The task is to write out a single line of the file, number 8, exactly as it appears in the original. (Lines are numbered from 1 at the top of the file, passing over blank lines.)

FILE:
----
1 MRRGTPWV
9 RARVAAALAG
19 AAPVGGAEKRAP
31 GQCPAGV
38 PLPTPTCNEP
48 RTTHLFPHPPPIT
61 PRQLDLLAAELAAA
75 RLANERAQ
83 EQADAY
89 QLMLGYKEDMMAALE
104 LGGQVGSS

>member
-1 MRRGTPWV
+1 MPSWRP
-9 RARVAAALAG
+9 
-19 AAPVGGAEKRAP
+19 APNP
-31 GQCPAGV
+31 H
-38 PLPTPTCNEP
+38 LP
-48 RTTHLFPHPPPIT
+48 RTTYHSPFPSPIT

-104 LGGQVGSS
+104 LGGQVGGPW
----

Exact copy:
75 RLANERAQ